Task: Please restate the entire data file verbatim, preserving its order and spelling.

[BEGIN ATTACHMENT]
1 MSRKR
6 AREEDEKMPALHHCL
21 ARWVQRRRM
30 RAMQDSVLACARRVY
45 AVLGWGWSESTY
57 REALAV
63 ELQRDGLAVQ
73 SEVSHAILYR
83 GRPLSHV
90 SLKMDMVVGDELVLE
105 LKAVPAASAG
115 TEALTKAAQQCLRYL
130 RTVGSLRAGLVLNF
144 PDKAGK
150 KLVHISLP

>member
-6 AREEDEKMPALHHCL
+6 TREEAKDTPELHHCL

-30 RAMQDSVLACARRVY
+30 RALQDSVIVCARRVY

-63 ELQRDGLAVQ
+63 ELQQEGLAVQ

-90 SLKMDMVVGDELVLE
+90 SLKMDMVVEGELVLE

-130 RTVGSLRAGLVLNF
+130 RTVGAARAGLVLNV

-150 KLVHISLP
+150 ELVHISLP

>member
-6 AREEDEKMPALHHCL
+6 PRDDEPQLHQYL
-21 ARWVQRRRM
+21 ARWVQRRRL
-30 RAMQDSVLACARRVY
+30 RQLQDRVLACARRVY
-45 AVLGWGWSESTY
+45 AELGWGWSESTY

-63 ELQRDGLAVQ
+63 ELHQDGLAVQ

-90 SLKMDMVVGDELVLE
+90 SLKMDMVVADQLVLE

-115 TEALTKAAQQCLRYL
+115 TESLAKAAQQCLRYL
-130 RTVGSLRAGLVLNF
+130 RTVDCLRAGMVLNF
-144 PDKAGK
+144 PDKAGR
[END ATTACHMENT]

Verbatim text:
1 MSRKR
6 AREEDEKMPALHHCL
21 ARWVQRRRM
30 RAMQDSVLACARRVY
45 AVLGWGWSESTY
57 REALAV
63 ELQRDGLAVQ
73 SEVSHAILYR
83 GRPLSHV
90 SLKMDMVVGDELVLE
105 LKAVPAASAG
115 TEALTKAAQQCLRYL
130 RTVGSLRAGLVLNF
144 PDKAGK
150 KLVHISLP

>member
-6 AREEDEKMPALHHCL
+6 TREEAKDTPELHHCL

-30 RAMQDSVLACARRVY
+30 RALQDSVIVCARRVY

-63 ELQRDGLAVQ
+63 ELQQEGLAVQ

-90 SLKMDMVVGDELVLE
+90 SLKMDMVVEGELVLE

-130 RTVGSLRAGLVLNF
+130 RTVGAARAGLVLNV

-150 KLVHISLP
+150 ELVHISLP

>member
-6 AREEDEKMPALHHCL
+6 PRDDEPQLHQYL
-21 ARWVQRRRM
+21 ARWVQRRRL
-30 RAMQDSVLACARRVY
+30 RQLQDRVLACARRVY
-45 AVLGWGWSESTY
+45 AELGWGWSESTY

-63 ELQRDGLAVQ
+63 ELHQDGLAVQ

-90 SLKMDMVVGDELVLE
+90 SLKMDMVVADQLVLE

-115 TEALTKAAQQCLRYL
+115 TESLAKAAQQCLRYL
-130 RTVGSLRAGLVLNF
+130 RTVDCLRAGMVLNF
-144 PDKAGK
+144 PDKAGR